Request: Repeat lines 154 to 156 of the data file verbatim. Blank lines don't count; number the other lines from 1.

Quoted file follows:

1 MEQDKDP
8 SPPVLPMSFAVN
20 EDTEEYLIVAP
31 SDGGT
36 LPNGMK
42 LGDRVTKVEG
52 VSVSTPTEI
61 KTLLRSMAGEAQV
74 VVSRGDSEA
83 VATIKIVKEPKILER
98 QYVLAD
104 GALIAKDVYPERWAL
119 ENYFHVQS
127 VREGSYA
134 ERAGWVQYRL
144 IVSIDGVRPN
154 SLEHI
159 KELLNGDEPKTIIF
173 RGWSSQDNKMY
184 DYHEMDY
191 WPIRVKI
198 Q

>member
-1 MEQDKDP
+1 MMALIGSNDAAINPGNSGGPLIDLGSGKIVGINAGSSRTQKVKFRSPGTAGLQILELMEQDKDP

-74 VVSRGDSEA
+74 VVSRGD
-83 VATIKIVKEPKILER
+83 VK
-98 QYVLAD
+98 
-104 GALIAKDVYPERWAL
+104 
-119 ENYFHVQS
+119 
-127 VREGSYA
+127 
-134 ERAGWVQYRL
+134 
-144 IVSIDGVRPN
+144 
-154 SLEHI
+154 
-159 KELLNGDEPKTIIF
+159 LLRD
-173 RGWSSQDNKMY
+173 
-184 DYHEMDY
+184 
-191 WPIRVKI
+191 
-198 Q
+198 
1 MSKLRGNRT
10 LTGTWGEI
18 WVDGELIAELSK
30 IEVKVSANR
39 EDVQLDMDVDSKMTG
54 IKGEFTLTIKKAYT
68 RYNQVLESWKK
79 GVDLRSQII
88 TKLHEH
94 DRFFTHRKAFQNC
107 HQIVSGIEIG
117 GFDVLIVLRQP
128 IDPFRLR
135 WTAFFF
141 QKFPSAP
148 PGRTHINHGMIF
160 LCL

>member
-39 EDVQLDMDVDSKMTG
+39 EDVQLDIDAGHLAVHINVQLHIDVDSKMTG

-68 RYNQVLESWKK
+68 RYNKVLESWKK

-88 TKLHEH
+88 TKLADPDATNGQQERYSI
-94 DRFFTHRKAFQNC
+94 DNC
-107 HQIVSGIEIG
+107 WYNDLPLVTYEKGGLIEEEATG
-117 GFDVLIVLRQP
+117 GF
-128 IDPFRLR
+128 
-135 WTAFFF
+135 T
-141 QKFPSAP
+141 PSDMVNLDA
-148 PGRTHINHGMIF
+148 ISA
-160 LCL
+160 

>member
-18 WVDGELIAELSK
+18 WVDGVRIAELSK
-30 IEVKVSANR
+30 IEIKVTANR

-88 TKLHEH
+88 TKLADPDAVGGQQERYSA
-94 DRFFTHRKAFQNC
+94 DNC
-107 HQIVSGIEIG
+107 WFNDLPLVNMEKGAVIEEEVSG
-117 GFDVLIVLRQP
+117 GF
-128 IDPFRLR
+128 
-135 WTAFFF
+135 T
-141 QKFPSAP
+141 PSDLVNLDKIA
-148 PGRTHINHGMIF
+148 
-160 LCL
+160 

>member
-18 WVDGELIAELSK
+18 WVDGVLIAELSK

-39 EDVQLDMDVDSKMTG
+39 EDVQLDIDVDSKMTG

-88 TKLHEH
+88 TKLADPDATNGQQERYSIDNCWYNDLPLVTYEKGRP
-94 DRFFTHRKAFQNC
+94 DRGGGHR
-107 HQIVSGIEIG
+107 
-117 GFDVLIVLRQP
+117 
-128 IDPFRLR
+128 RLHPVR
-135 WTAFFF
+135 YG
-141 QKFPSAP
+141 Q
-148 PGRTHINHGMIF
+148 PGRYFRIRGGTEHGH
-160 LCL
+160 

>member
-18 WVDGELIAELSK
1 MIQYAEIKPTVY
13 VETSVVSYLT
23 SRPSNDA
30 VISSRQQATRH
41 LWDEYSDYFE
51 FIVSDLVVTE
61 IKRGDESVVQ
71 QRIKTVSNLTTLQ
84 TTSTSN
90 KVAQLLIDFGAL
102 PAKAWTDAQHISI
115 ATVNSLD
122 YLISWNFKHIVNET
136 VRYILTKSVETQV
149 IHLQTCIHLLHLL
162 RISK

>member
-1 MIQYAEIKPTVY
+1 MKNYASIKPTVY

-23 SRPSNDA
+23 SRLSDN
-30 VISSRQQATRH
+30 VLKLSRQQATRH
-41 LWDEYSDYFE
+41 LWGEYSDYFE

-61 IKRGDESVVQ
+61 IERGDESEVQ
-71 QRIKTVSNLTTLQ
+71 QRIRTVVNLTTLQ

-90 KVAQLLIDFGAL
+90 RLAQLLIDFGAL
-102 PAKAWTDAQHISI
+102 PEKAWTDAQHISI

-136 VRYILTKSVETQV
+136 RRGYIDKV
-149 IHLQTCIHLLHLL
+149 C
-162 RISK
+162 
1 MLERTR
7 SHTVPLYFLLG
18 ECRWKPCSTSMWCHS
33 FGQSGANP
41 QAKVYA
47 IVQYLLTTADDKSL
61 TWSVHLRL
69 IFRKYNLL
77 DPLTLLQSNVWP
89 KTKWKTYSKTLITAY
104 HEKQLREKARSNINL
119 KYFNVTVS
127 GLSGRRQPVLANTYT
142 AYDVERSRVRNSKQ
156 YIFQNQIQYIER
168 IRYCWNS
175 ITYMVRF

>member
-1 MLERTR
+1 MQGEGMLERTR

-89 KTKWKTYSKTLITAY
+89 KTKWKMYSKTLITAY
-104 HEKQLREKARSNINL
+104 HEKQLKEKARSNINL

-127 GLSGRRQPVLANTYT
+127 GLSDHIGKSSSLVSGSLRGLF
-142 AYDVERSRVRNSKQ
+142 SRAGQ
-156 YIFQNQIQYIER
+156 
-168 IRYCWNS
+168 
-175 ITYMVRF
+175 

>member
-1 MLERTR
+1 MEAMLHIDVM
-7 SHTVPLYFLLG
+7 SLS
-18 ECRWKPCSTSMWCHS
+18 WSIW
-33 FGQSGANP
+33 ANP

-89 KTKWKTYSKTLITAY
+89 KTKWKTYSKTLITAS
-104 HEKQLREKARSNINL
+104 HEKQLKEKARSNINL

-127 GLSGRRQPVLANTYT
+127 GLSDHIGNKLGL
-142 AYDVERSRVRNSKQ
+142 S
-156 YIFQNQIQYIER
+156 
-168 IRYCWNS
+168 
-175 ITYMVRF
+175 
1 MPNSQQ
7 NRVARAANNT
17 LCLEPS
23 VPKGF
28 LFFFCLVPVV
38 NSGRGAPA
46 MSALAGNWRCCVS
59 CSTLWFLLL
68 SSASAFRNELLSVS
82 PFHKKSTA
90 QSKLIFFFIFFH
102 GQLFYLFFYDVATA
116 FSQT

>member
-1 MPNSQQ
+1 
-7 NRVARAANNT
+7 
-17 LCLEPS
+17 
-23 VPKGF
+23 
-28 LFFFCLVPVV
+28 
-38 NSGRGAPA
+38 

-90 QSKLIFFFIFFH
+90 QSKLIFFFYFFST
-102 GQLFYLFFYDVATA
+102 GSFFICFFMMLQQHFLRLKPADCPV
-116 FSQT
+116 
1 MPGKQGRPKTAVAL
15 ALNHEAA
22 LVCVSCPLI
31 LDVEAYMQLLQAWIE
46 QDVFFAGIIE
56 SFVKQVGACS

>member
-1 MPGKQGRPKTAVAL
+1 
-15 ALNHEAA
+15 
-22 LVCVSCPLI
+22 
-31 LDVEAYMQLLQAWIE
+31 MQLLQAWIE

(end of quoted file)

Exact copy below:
122 YLISWNFKHIVNET
136 VRYILTKSVETQV
149 IHLQTCIHLLHLL